By MICHAEL GINGOLD
Starring Valter Skarsgård, Khamisa Wilsher and Christopher Gerard
Written and directed by Jason William Lee
Any horror filmmaker looking to make a statement about pop-cultural excesses while ladling on the explicit blood ’n’ guts has a delicate balancing act to perform, and FUNHOUSE falls off the wire early on.
Writer/director/editor Jason William Lee opens with his super-wealthy, sneering villain (Jerome Velinsky) overseeing one woman brutally murdering another for money (while listening to Beethoven, of course). Thus there’s no mystery as to who’s behind the plight of eight C-list celebrities who sign up for what they think is the latest variation on BIG BROTHER, and find themselves in a mother lode of trouble. Kasper Norden (Valter Skarsgård, of the acting Skarsgårds) is the first we meet, waking up in a high-tech mansion that’s the staging ground for “Furcas’ House of Fun.” Once the star of a reality series focused on his marriage to a famous pop singer, Kasper is now dealing with a career on the wane, as are his seven House-mates, ranging from Lonni (Khamisa Wilsher), who was left at the altar twice on a BACHELORETTE-type show, and Cat (Amanda Howells), former star of THE REAL WICCANS OF WESTCHESTER and a chess prodigy, to MMA fighter James “Headstone” Malone (Christopher Gerard) and rapper Dex (Mathias Retamal).
All have been lured by the promise of a $5-million payday to the one who survives audience voting to become the winner–but survival turns out to become a literal concern. That becomes clear when one of them is given a blindfolded piñata challenge, that object is replaced by another of the group, and she winds up unwittingly beating him to death with a spiked bat while the others watch. (None of them apparently wonder why she can’t tell she’s whacking something a lot heavier and fleshier than a papier-maché candy container.) They’re now trapped inside the House, and in a scenario where viewer votes will have fatal, torturous consequences via a variety of death devices. Their sadistic “host” appears to them regularly as a voice-altered animated panda who taunts and teases them, when not making pronouncements about the degradation of culture and the favor he’s doing society by killing off this group as the web world watches.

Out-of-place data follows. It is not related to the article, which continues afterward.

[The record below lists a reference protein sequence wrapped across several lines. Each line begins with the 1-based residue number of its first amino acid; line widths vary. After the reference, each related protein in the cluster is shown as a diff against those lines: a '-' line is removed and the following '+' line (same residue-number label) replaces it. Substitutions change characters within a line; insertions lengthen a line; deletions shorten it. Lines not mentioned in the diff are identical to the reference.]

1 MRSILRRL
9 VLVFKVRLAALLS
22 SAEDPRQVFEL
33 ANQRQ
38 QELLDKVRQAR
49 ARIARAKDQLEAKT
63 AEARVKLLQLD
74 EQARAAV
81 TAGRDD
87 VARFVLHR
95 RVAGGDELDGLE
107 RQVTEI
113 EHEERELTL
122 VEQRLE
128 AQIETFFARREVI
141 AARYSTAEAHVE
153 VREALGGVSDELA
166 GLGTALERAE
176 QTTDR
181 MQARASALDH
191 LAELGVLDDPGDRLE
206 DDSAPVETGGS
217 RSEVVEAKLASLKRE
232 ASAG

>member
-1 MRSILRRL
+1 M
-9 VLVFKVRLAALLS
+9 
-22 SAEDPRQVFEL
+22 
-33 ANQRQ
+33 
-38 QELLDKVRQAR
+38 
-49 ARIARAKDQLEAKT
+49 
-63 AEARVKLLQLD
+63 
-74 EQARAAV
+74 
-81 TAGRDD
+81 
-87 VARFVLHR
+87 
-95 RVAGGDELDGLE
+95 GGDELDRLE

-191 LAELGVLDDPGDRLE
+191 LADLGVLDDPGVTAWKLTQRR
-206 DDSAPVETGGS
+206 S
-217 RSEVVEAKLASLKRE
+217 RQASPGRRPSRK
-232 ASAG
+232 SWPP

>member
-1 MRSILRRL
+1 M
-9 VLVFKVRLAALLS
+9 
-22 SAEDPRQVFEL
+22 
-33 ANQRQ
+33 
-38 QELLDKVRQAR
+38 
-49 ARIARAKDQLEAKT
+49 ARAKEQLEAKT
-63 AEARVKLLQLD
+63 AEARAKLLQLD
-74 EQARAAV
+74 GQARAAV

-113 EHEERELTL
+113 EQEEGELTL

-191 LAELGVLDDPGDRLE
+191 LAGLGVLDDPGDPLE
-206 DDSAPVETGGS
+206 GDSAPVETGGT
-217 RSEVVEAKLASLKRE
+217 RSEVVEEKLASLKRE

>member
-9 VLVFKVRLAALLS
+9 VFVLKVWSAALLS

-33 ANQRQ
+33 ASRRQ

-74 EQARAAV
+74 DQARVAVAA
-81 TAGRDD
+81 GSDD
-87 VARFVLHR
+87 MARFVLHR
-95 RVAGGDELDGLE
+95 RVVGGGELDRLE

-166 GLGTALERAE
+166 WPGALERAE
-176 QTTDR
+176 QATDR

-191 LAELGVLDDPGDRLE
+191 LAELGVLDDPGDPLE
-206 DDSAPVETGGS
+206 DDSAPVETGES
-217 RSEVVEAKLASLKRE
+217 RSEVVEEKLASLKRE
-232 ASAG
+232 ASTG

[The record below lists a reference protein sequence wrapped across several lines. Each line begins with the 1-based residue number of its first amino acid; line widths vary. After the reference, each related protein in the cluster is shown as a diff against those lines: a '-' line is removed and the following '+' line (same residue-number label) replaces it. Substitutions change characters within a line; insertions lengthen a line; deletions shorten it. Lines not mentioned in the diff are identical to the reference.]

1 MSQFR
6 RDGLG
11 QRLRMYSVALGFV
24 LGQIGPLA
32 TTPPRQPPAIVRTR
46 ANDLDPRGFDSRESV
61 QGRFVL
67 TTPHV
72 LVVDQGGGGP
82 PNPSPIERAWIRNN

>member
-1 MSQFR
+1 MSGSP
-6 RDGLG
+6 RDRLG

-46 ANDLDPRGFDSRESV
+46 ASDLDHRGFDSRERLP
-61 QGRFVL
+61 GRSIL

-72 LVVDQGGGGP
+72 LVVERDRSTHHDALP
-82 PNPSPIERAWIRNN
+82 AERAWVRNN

There’s some severe mixed messaging going on here; FUNHOUSE wants us to ponder how the Internet scene has made gross voyeurs of us all, while at the same time staging each gory demise with maximum relish. Lee frequently intercuts glimpses of various ordinary folks watching, and taking part in, the octet’s plight on their devices, but he doesn’t successfully conflate their inability to look away with ours. Nor does he have anything to say about celebrity obsession and desensitivity in the social-media age that hasn’t already been said many times before. When the preening puppetmaster says, “We are, after all, living in unprecedented times where ignorance, vulgarity and aggression are all traits to be admired,” he’ll likely be the only one thinking he’s delivering a profound message. And the fact that his solution only makes him part of the problem goes uncommented on by either the movie or the other characters.
The contestants are, for the most part, only sketchily drawn (“We should at least get to know each other before we die,” James says, but no such luck), and the movie appears further confused about whether we should sympathize with them or get twisted pleasure from their horrible fates. Acting-wise, the strongest impressions are made by Gerard, who manages to elicit some genuine pathos for his tough-talking bad-ass in the later going, and Gigi Saul Guerrero, who brings the appropriate fierceness to blogger/influencer Ximena (fans of her own movies, particularly CULTURE SHOCK, might wish she had written and directed this one too). It’s a little disappointing, though, that while James and the other guys are allowed moments of bonding, the women are at each other’s throats from almost the beginning.
By the end, as the bad guy rants about how graphic violence in movies gets more of a pass than nudity or profanity–in the midst of the film awash in over-the-top gore–FUNHOUSE has lost any idea of what it’s trying to say, or how it means to say it. It can’t even keep a sense of the timeframe it sets up for itself, establishing early on that audience voting will take place every three days, and then completely skipping over those periods in its anxiousness to get to the next bloodbath. “The Kardashianization of humanity” is among the manipulative fiend’s talking points, in the latest unfortunate example of the SAW-ization of horror.